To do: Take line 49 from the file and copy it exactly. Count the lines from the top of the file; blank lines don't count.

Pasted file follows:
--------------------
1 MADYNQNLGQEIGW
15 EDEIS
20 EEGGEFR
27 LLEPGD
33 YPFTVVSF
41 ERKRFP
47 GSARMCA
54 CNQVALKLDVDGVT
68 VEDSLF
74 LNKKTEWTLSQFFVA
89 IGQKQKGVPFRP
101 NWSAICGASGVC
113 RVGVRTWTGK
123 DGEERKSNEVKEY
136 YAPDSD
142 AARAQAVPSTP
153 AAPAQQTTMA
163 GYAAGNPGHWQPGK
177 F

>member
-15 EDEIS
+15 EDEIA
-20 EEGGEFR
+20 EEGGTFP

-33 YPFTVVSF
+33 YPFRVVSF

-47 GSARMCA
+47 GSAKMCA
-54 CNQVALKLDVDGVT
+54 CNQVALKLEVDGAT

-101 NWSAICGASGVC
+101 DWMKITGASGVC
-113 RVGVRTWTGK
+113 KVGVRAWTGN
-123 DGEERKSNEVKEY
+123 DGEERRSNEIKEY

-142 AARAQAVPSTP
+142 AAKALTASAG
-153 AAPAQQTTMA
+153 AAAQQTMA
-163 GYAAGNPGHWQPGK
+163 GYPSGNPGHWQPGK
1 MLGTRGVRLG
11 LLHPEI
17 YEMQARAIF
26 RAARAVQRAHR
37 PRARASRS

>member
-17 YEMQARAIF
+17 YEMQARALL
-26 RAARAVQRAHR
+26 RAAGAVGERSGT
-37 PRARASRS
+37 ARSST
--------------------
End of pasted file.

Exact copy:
-17 YEMQARAIF